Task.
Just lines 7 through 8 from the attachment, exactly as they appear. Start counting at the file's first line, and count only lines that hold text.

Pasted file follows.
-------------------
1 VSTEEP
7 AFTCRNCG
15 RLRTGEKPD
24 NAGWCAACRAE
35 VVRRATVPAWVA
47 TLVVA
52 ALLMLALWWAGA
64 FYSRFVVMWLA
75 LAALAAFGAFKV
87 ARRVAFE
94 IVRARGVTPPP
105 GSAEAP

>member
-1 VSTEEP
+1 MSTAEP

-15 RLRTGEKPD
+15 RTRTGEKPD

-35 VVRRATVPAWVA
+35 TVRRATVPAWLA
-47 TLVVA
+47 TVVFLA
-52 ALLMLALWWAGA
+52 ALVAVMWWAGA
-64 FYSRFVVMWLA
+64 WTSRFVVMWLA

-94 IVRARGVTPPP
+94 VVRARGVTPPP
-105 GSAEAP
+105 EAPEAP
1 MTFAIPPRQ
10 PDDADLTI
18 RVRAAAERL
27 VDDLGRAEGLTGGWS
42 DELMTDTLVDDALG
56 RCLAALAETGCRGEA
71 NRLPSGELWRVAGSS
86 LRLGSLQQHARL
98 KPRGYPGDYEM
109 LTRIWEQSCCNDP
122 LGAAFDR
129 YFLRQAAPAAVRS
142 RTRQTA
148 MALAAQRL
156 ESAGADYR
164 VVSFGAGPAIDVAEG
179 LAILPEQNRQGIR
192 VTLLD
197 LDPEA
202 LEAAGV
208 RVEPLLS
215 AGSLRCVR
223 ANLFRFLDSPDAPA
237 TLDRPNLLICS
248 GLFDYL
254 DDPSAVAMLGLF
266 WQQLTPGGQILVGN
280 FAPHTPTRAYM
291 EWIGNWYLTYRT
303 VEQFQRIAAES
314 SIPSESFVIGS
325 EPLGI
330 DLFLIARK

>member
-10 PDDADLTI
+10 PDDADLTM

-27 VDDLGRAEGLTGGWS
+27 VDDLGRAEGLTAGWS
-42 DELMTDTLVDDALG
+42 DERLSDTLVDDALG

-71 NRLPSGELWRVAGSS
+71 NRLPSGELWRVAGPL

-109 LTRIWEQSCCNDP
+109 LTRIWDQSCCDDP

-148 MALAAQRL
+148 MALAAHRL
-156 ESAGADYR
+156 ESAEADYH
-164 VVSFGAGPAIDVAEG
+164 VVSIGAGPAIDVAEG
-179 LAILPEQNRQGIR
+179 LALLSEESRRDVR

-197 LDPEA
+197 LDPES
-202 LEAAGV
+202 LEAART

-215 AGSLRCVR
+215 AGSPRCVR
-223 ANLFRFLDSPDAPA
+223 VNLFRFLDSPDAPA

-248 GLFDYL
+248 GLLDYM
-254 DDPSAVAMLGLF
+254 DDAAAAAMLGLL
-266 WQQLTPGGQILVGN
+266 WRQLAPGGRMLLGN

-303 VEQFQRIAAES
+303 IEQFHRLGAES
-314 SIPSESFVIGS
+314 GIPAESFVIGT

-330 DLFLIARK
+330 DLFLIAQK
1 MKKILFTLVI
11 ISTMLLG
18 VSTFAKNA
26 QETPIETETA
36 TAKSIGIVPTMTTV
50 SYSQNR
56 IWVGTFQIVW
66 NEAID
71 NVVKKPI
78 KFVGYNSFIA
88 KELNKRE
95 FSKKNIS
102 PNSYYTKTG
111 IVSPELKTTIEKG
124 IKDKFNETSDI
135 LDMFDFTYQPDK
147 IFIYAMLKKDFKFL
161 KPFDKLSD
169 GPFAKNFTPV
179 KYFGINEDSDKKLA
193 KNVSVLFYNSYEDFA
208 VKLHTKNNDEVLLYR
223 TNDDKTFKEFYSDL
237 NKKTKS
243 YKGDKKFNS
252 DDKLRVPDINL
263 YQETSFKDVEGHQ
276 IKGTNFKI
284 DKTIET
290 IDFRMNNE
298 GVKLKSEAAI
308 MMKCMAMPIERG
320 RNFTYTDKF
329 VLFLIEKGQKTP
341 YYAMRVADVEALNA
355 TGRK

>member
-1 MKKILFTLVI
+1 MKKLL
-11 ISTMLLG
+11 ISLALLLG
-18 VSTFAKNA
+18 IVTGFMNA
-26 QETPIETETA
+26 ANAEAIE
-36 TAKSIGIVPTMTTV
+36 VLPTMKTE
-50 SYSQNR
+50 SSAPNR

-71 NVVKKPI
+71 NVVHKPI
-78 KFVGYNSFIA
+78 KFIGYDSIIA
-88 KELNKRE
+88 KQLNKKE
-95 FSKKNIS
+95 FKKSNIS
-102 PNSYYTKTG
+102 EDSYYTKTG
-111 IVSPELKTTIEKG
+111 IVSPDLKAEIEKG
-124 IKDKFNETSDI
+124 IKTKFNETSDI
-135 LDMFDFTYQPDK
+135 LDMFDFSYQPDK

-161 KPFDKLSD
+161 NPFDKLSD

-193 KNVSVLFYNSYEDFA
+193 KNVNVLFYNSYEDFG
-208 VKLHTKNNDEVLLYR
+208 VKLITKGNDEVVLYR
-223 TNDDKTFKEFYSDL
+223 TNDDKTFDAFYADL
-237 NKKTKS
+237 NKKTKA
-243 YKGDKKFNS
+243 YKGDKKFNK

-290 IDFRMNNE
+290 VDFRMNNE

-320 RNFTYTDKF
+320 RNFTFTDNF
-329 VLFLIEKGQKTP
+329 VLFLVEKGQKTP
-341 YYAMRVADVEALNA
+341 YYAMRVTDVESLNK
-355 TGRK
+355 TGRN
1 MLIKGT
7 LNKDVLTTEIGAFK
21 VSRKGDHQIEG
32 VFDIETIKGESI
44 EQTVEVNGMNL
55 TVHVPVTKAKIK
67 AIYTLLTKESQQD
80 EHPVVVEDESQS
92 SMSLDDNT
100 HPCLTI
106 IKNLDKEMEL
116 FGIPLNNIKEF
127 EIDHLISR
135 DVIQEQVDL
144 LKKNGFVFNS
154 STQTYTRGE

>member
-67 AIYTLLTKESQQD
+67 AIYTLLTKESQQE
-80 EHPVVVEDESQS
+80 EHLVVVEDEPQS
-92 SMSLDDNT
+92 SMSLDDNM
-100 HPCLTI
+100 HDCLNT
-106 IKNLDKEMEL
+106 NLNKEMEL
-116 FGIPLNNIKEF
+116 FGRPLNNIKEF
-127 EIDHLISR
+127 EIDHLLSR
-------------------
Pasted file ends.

52 ALLMLALWWAGA
64 FYSRFVVMWLA